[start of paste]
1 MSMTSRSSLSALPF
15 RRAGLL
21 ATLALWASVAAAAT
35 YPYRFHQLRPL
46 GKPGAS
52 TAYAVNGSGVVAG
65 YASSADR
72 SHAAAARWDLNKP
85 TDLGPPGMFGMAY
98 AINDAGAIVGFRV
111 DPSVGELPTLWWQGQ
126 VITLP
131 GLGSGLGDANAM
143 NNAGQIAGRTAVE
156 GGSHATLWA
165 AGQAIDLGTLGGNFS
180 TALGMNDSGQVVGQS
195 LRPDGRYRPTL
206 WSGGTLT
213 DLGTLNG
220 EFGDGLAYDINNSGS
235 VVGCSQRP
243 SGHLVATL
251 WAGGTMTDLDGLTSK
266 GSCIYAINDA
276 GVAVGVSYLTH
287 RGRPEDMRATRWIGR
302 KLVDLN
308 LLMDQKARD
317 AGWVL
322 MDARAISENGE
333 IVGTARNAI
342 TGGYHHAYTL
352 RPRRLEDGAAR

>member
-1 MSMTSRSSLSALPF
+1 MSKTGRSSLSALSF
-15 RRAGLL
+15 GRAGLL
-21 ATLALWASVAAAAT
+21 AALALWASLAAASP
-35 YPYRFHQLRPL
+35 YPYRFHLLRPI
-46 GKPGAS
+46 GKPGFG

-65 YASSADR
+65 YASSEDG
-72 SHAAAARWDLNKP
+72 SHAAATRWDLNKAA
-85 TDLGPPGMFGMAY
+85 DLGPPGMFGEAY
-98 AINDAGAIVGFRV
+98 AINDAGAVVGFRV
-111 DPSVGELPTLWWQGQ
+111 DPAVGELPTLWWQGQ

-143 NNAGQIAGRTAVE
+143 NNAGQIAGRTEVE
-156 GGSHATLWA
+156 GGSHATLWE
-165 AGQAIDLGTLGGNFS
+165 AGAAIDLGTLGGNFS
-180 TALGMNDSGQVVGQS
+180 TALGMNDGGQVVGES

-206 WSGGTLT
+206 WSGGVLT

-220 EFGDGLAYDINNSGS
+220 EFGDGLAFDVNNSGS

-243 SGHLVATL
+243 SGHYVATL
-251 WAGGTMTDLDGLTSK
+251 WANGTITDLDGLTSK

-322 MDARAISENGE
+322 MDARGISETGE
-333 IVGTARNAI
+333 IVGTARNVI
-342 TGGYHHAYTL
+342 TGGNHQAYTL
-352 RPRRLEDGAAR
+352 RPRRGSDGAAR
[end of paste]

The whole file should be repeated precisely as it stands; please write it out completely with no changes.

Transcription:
1 MSMTSRSSLSALPF
15 RRAGLL
21 ATLALWASVAAAAT
35 YPYRFHQLRPL
46 GKPGAS
52 TAYAVNGSGVVAG
65 YASSADR
72 SHAAAARWDLNKP
85 TDLGPPGMFGMAY
98 AINDAGAIVGFRV
111 DPSVGELPTLWWQGQ
126 VITLP
131 GLGSGLGDANAM
143 NNAGQIAGRTAVE
156 GGSHATLWA
165 AGQAIDLGTLGGNFS
180 TALGMNDSGQVVGQS
195 LRPDGRYRPTL
206 WSGGTLT
213 DLGTLNG
220 EFGDGLAYDINNSGS
235 VVGCSQRP
243 SGHLVATL
251 WAGGTMTDLDGLTSK
266 GSCIYAINDA
276 GVAVGVSYLTH
287 RGRPEDMRATRWIGR
302 KLVDLN
308 LLMDQKARD
317 AGWVL
322 MDARAISENGE
333 IVGTARNAI
342 TGGYHHAYTL
352 RPRRLEDGAAR

>member
-1 MSMTSRSSLSALPF
+1 MSKTGRSSLSALSF
-15 RRAGLL
+15 GRAGLL
-21 ATLALWASVAAAAT
+21 AALALWASLAAASP
-35 YPYRFHQLRPL
+35 YPYRFHLLRPI
-46 GKPGAS
+46 GKPGFG

-65 YASSADR
+65 YASSEDG
-72 SHAAAARWDLNKP
+72 SHAAATRWDLNKAA
-85 TDLGPPGMFGMAY
+85 DLGPPGMFGEAY
-98 AINDAGAIVGFRV
+98 AINDAGAVVGFRV
-111 DPSVGELPTLWWQGQ
+111 DPAVGELPTLWWQGQ

-143 NNAGQIAGRTAVE
+143 NNAGQIAGRTEVE
-156 GGSHATLWA
+156 GGSHATLWE
-165 AGQAIDLGTLGGNFS
+165 AGAAIDLGTLGGNFS
-180 TALGMNDSGQVVGQS
+180 TALGMNDGGQVVGES

-206 WSGGTLT
+206 WSGGVLT

-220 EFGDGLAYDINNSGS
+220 EFGDGLAFDVNNSGS

-243 SGHLVATL
+243 SGHYVATL
-251 WAGGTMTDLDGLTSK
+251 WANGTITDLDGLTSK

-322 MDARAISENGE
+322 MDARGISETGE
-333 IVGTARNAI
+333 IVGTARNVI
-342 TGGYHHAYTL
+342 TGGNHQAYTL
-352 RPRRLEDGAAR
+352 RPRRGSDGAAR